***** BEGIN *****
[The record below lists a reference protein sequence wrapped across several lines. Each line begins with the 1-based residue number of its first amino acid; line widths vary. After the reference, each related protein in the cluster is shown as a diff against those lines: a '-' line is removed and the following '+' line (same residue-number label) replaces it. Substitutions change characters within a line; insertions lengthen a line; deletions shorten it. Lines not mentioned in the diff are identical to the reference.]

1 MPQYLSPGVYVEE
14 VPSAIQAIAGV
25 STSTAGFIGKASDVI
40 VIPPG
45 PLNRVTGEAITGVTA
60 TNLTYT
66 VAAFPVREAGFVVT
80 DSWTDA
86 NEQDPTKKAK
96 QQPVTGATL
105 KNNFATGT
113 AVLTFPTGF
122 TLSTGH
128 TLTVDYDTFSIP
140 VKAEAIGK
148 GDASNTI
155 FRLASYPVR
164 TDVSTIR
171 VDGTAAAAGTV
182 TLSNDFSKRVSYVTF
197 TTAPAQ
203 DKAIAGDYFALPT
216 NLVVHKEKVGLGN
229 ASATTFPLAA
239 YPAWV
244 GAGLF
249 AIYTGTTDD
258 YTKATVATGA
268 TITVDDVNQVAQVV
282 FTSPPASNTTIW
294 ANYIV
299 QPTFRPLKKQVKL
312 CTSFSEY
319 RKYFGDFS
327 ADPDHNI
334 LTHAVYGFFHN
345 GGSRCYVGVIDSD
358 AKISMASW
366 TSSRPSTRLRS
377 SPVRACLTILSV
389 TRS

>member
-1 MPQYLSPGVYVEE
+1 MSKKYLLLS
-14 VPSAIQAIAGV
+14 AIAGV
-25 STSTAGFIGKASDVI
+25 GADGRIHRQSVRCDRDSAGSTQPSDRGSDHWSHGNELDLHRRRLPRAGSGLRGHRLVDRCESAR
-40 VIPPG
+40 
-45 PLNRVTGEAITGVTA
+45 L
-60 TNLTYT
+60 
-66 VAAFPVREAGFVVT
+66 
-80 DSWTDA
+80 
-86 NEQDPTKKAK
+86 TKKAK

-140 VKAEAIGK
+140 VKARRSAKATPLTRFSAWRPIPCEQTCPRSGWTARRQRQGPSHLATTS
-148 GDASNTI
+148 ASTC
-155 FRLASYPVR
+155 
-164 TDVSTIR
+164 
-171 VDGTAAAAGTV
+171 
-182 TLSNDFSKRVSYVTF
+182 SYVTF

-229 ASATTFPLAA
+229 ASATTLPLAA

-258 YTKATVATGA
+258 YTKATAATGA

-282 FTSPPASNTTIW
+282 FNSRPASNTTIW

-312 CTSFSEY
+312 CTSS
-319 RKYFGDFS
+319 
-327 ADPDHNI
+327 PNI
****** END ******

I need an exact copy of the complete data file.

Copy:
[The record below lists a reference protein sequence wrapped across several lines. Each line begins with the 1-based residue number of its first amino acid; line widths vary. After the reference, each related protein in the cluster is shown as a diff against those lines: a '-' line is removed and the following '+' line (same residue-number label) replaces it. Substitutions change characters within a line; insertions lengthen a line; deletions shorten it. Lines not mentioned in the diff are identical to the reference.]

1 MPQYLSPGVYVEE
14 VPSAIQAIAGV
25 STSTAGFIGKASDVI
40 VIPPG
45 PLNRVTGEAITGVTA
60 TNLTYT
66 VAAFPVREAGFVVT
80 DSWTDA
86 NEQDPTKKAK
96 QQPVTGATL
105 KNNFATGT
113 AVLTFPTGF
122 TLSTGH
128 TLTVDYDTFSIP
140 VKAEAIGK
148 GDASNTI
155 FRLASYPVR
164 TDVSTIR
171 VDGTAAAAGTV
182 TLSNDFSKRVSYVTF
197 TTAPAQ
203 DKAIAGDYFALPT
216 NLVVHKEKVGLGN
229 ASATTFPLAA
239 YPAWV
244 GAGLF
249 AIYTGTTDD
258 YTKATVATGA
268 TITVDDVNQVAQVV
282 FTSPPASNTTIW
294 ANYIV
299 QPTFRPLKKQVKL
312 CTSFSEY
319 RKYFGDFS
327 ADPDHNI
334 LTHAVYGFFHN
345 GGSRCYVGVIDSD
358 AKISMASW
366 TSSRPSTRLRS
377 SPVRACLTILSV
389 TRS

>member
-1 MPQYLSPGVYVEE
+1 MSKKYLLLS
-14 VPSAIQAIAGV
+14 AIAGV
-25 STSTAGFIGKASDVI
+25 GADGRIHRQSVRCDRDSAGSTQPSDRGSDHWSHGNELDLHRRRLPRAGSGLRGHRLVDRCESAR
-40 VIPPG
+40 
-45 PLNRVTGEAITGVTA
+45 L
-60 TNLTYT
+60 
-66 VAAFPVREAGFVVT
+66 
-80 DSWTDA
+80 
-86 NEQDPTKKAK
+86 TKKAK

-140 VKAEAIGK
+140 VKARRSAKATPLTRFSAWRPIPCEQTCPRSGWTARRQRQGPSHLATTS
-148 GDASNTI
+148 ASTC
-155 FRLASYPVR
+155 
-164 TDVSTIR
+164 
-171 VDGTAAAAGTV
+171 
-182 TLSNDFSKRVSYVTF
+182 SYVTF

-229 ASATTFPLAA
+229 ASATTLPLAA

-258 YTKATVATGA
+258 YTKATAATGA

-282 FTSPPASNTTIW
+282 FNSRPASNTTIW

-312 CTSFSEY
+312 CTSS
-319 RKYFGDFS
+319 
-327 ADPDHNI
+327 PNI